For your community to be as safe, clean, and well-kept as possible, your board probably depends on various vendors to carry out all those services. It can take a village to maintain a homeowners association. It’s excellent that those tasks are being taken care of, but having multiple contracts, deadlines, and payments at the same time can get a little hectic. Here are some ways to help manage your vendors easier and more efficiently, saving you some time and stress.
Choose Right Vendor
The first thing you can do to make managing vendors a little easier for yourself is to choose the right contractor for the job carefully. It might take some legwork, but it is worth it. You will get quality work at the best price and have a piece of mind.
Before you even request bids, review your HOA’s governing documents to see if there are any restrictions in place. Your request for proposals should outline the specifics, with deadlines, payment, and any other details related to your project. Try to compare at least three contractors, and get their bids in writing. Below are some factors to consider for your comparisons.
First, these are documents all HOA boards should collect from any contractor:
- Liability Insurance
- Surety Bond
- Workers’ Compensation Insurance
- State Licenses
- Business License
Permits are one of the most common things that get overlooked. But having any necessary permits will save you many headaches. Even if you like a contractor’s work and price, you still need to be wary and make sure they have the proper paperwork.
Second, price. Budget pressure can make choosing the cheapest bid appealing. But basing your decision solely on the lowest bid usually leads to problems that can cost you more in the end. Weigh the cost and the experience and quality of the work. Picking the cheapest contractor is not always the best solution, just like choosing the most expensive is not the best solution. It is helpful to understand how contractors price themselves. Contractors don’t have a guided system on how to price themselves. They usually pick a price and a value that they feel they are worth. Sometimes they overprice themselves and others under the price. Both situations can cause pitfalls. Find someone that does good work and go over the bid with them and be prepared to expand your budget contract your budget.
The third thing to weigh in your decision-making is the quality of the work.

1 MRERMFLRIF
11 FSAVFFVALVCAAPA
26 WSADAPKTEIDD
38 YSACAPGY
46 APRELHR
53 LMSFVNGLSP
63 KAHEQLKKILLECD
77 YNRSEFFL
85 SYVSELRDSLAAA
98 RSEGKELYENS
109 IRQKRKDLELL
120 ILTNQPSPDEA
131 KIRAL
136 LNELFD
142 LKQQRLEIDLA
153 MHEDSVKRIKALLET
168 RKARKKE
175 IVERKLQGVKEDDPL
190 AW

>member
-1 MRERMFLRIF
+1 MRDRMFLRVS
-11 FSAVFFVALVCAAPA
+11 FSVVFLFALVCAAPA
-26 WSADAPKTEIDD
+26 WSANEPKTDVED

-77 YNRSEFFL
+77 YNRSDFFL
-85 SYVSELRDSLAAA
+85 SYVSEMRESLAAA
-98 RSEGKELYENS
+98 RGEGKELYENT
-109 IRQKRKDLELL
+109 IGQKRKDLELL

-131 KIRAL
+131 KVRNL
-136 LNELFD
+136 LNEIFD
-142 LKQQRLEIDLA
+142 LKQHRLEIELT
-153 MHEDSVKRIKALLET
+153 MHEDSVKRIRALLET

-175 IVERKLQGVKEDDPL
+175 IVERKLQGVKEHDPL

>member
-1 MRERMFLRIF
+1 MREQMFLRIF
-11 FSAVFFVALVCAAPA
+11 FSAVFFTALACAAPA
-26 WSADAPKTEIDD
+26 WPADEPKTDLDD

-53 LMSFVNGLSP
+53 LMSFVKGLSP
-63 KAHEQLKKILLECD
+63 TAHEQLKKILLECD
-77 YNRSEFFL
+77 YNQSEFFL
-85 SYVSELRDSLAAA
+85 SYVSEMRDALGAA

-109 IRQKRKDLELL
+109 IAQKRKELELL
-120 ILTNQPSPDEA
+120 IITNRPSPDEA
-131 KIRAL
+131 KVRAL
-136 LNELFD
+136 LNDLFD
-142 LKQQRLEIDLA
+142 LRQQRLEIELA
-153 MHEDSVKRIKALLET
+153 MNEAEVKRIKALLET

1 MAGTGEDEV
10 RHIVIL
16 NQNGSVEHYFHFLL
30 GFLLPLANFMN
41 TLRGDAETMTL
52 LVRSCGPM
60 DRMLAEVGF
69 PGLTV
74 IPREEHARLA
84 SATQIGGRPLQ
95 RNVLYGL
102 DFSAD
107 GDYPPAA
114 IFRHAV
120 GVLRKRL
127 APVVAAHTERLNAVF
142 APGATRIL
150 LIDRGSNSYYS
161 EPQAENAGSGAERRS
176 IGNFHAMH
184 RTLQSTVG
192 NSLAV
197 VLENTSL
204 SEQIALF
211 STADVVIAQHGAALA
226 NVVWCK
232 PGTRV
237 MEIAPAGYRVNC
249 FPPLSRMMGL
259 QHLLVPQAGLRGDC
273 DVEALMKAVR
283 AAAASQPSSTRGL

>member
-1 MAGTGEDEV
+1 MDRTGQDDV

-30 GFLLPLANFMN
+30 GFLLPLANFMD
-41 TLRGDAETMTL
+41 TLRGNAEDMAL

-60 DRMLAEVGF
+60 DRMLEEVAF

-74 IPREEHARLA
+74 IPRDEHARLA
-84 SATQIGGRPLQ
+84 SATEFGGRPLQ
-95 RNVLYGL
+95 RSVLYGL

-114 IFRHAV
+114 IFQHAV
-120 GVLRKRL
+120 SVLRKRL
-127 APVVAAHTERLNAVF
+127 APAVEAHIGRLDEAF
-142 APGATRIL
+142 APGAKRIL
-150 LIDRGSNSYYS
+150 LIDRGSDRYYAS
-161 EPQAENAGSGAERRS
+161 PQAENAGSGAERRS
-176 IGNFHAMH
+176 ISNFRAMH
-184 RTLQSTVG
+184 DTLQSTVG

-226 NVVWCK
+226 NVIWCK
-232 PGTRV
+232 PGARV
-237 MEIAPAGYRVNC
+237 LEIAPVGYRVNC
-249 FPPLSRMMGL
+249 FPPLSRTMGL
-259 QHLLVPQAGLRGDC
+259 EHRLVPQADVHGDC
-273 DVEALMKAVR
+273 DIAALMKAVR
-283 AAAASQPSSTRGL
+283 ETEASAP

Also, ask for some examples of the contractor’s work. Have the contractor give you a list of past clients or past work so you can drive by and see their handy work. Asking for and checking references will also give you a good idea of how to compare their work. Check out their website to see their portfolio, check out their reviews on Google, Yelp, and another website. A review can tell you a lot about a company, as well as an absence of reviews.
Keep Expectations Reasonable
One thing that will keep the relationship smooth is to understand a little about that vendor’s business. By having some idea of the potential obstacles that could come up, you will better know what to expect. Know what questions to ask and what is indeed reasonable to ask of them. For instance, if there is a hurricane in your area, several clients could be facing emergencies. Ask how they prioritize in those situations and understand they may not be able to immediately get to you if your issue is less of an emergency. It is also a good idea to ask about any emergency pricing. Knowing what is reasonable to expect will keep your relationship with the vendor healthy and allow you to communicate effectively.
Which brings us to the next way you can improve the management of your contractors—good communication. Discussing early and clearly what is expected of them, listening to their issues or concerns, and reaching mutually beneficial solutions, will help with the services you receive. Letting them know if you have any deadlines imposed on you or any other specific needs will go a long way towards good service. If anything, such as deadlines or details, change for you, let them know right away.
If the contractor reaches out with any questions or concerns, get back to them as soon as possible. Doing this helps contractors rely on you for valuable and timely information; remember, communication is a two-way street. When something happens in your community, it is essential to know that both of you can work efficiently and professionally. Also, make sure that you have something in your contract that will help you resolve any problems.
If any work is unfinished, communicate this right away and figure out what went wrong and why can prevent future problems.
Just as you expect for your contractor to meet agreed-upon deadlines, they expect to be paid on time, following whatever is outlined in your contract. Making sure you do this consistently will ensure better work and a better relationship. Worst case, if there is any reason your payment will not be on time, let them know as soon as possible. You will want to see if they have any hiccup on their end.
Consider Getting Help
If managing all of these vendors is becoming overwhelming for your board, you might think about hiring a property management company. They oversee the day to day operations and implement the direction of the board. Depending on how many outside contractors you have hired, keeping track of all invoices and payments, overseeing the work, managing the contracts, constant communication, and solving issues can be time-intensive. Hiring a company with the experience to handle all of those details will give your board more time for other responsibilities.